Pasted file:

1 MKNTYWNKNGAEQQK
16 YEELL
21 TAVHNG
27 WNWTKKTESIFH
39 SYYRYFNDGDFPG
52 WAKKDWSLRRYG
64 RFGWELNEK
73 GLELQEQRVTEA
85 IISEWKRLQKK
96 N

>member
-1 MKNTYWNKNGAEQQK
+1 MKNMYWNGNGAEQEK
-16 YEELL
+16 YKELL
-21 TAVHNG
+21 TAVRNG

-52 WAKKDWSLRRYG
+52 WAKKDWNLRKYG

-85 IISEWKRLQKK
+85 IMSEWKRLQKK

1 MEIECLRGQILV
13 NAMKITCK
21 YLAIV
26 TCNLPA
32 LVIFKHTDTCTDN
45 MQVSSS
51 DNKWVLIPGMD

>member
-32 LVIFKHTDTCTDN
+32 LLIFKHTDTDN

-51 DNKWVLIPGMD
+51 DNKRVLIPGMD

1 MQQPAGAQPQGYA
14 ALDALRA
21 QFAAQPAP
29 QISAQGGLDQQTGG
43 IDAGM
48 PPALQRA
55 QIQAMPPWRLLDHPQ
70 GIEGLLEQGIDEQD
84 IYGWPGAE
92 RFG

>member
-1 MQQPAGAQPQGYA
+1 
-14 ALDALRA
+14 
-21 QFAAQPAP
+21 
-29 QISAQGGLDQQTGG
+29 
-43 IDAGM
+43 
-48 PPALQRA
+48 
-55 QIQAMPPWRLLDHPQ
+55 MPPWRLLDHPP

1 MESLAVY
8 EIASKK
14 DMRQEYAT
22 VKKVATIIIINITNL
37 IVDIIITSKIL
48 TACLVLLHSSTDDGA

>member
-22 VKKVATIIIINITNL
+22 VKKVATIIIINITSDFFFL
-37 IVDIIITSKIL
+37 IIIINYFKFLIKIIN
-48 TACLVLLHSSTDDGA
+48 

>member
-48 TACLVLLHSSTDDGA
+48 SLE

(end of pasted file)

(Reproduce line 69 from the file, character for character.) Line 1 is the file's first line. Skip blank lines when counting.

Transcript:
+37 IIIINYFKFLIKIIN